Focusing on smaller accomplishments can bolster positive feelings, motivating us to take on more goals in the same category. As long as we know that unattainable goals are not really about the destination, but the journey, they can be quite healthy.
Οn the dark side, unattainable goals often end in failures and how people react to failure varies greatly. For some, especially those who put a great deal of time and effort into a distant goal, failure can be a crushing blow. If not managed well, fixating on the fact that one has failed may lead to excessively negative or self-critical thinking, and prolonged thoughts like these can trigger a downward spiral.
Another potential mental trap is the "false hope syndrome." In this case, we tend to (mis)attribute the failure to reasons other than the fact that the goal was unattainable to start with. For instance, a failure to get straight As can be attributed to a bad professor, boring assignments or a distracting relationship.
These (mis)attributions can be dangerous — especially when they start to involve other people. Further, the accompanying belief that things will surely be different next time can lead someone to try to achieve the unattainable goal yet again, initiating an endless cycle of failure, with devastating emotional costs.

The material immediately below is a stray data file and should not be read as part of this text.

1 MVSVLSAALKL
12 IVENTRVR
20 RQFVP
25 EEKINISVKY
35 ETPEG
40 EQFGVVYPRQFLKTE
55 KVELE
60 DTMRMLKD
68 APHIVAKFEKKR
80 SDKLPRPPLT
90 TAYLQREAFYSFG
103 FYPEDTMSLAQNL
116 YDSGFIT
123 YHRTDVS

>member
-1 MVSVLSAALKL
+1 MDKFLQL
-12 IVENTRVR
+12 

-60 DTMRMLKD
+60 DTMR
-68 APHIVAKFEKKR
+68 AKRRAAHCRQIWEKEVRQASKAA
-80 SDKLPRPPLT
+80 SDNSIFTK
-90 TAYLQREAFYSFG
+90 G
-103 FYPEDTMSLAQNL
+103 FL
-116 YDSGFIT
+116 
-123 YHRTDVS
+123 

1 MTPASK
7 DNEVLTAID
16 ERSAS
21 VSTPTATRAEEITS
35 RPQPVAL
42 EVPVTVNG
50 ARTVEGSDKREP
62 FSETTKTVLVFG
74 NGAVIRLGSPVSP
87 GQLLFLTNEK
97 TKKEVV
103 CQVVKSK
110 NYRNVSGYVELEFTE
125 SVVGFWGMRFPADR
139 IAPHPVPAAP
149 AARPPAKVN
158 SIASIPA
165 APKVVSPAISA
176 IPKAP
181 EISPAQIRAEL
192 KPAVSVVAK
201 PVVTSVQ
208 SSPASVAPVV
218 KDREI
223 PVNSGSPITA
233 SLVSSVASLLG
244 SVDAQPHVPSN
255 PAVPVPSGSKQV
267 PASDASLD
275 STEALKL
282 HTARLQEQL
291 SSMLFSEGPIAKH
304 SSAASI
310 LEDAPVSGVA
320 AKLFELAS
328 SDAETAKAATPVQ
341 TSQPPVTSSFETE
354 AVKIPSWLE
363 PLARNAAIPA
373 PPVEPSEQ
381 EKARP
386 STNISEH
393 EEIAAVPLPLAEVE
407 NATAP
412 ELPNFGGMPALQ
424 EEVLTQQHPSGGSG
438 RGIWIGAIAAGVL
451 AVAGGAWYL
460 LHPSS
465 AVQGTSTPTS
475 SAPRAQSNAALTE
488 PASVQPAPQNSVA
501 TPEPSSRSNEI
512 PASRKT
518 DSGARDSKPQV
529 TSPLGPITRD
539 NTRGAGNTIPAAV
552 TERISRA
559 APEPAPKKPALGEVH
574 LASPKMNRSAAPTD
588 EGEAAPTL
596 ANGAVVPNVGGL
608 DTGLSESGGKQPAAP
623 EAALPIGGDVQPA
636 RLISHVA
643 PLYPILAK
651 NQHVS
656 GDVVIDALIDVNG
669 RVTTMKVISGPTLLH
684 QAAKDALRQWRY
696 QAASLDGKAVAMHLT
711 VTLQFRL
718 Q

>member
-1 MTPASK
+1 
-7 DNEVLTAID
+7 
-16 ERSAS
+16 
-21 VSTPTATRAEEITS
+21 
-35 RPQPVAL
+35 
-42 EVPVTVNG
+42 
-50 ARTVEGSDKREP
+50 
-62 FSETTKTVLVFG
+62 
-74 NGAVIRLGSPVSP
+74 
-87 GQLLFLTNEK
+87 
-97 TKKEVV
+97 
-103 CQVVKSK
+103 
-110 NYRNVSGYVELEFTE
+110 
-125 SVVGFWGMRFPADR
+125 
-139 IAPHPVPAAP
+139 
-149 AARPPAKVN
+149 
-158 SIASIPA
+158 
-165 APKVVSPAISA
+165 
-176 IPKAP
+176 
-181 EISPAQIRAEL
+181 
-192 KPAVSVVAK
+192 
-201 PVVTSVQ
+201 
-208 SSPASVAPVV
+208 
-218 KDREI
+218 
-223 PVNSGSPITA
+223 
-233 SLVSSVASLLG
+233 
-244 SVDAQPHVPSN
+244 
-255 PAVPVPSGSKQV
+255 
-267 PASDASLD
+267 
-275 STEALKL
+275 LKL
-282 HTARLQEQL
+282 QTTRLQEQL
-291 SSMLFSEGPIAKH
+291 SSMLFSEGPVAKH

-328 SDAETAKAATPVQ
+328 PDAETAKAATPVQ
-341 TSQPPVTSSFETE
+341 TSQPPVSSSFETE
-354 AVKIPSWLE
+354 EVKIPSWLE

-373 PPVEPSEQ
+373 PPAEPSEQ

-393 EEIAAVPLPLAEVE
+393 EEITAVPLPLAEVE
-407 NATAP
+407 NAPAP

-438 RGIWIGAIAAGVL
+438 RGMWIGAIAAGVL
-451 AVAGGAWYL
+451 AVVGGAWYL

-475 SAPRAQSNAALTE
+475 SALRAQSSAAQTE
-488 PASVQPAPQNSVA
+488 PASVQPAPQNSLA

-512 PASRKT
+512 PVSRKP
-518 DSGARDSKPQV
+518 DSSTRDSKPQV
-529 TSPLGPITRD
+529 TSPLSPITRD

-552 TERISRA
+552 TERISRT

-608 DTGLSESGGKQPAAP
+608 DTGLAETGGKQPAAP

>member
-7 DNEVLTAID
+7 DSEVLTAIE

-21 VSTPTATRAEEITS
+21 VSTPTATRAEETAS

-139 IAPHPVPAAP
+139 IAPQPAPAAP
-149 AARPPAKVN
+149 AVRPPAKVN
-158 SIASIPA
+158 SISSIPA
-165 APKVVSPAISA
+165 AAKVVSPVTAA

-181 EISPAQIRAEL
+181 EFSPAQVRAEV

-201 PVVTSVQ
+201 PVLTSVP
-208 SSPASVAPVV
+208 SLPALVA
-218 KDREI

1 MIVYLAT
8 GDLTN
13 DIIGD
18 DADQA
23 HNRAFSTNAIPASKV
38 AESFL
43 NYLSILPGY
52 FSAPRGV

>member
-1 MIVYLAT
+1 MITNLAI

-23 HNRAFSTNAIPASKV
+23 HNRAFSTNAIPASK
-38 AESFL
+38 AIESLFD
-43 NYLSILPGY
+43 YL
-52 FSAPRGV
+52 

HOW CAN WE DO BETTER?
Here are some ways to stop yourself from letting failed goals pull you down.
Celebrate small wins:
Don't negate your progress, because there is power in small wins. Suppose your goal was to read 36 books in the year and you read only 10; it's proof enough that you're capable of moving the needle and making a change for the better. This is also known as the Progress Principle, which says that progress contributes to positive emotions, strong motivation and helps spiral your productivity upward. You did achieve something, so celebrate that!
Don't dwell on failure: